NEW YORK, Sept 23 (Reuters) - The U.S. Securities and Exchange Commission is set to vote on Wednesday on making it tougher for shareholders to push companies on issues such as climate change, social justice and diversity.
The rule, first proposed last November, raises the bar on how long investors have to hold $2,000 worth of stock before they can submit a shareholder proposal to be included on the company’s annual ballot and how much support they must receive before resubmitting it. The guidelines on how much support proposals must receive to be resubmitted have not changed since 1954.
“Going forward, anyone who wants to invest in a company and establish the ability to submit a proposal has to hold it for longer,” SEC Chairman Jay Clayton said in a news briefing on Tuesday. “That’s not much of an incremental cost.”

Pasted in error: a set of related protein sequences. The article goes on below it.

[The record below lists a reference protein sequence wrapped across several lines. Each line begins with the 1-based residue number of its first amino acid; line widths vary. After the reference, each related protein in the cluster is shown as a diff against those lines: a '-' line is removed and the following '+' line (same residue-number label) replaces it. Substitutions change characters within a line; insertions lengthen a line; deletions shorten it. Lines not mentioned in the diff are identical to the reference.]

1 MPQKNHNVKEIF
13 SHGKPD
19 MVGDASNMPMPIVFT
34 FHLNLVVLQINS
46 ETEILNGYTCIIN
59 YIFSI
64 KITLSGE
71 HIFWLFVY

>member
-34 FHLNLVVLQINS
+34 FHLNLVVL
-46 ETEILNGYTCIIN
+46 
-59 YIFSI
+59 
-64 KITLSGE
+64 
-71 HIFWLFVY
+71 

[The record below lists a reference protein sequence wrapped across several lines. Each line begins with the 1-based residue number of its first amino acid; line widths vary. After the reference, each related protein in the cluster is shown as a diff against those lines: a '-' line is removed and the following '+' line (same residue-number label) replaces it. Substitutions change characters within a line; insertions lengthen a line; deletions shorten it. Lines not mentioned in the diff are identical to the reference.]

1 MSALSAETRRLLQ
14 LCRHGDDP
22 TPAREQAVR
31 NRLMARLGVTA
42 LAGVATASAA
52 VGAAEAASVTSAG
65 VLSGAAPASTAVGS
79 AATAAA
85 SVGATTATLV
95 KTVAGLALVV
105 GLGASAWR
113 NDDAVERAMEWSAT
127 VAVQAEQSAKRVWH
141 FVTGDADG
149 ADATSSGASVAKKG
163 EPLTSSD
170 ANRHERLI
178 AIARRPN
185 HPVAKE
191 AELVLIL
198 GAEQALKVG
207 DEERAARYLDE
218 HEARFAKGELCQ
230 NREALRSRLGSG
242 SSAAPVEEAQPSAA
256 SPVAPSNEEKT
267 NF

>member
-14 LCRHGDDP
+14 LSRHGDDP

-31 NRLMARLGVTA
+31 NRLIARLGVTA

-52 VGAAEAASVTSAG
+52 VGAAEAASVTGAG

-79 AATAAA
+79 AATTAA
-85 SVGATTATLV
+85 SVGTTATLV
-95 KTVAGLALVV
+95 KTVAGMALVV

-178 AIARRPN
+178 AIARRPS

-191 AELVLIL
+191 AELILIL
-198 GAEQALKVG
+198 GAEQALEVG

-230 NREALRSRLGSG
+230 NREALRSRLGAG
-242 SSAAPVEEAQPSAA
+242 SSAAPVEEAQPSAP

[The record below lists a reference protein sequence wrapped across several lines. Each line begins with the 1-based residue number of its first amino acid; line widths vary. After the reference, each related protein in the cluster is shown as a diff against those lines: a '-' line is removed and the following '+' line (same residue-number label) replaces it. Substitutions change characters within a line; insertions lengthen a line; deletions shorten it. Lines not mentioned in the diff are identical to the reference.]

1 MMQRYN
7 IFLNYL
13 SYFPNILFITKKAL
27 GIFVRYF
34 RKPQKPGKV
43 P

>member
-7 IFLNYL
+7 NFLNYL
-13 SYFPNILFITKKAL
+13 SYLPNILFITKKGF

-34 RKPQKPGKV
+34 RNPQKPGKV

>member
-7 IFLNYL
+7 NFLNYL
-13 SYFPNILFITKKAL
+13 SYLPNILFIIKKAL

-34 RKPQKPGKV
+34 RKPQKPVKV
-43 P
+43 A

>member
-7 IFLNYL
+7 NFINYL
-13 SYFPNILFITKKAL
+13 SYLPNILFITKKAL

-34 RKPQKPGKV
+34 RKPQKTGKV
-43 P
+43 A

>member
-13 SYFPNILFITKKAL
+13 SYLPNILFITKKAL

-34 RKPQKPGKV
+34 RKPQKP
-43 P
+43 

The SEC, which received blowback from many investors on the rule, moved away from a contentious change that would have allowed companies to exclude proposals that received falling levels of support, a development Reuters reported first. The SEC felt that change was “not necessary,” an official said on background.
Corporate lobbying groups, including the U.S. Chamber of Commerce, have pushed to rein in shareholder proposals and have argued that the bar for resubmitting them should be higher in order to stop niche issues with diminishing levels of support from clogging up company ballots.
SEC officials said dealing with shareholder proposals is relatively expensive for companies as compared to the rest of the investor base. They added that most of the proposals come from a small group of repeat filers.
“While we all have a right to get on our soapboxes, we have no right to force others to pay for them,” said Commissioner Elad Roisman, who introduced the new rule. (Reporting by Jessica DiNapoli in New York; editing by Jonathan Oatis)
Our Standards: The Thomson Reuters Trust Principles.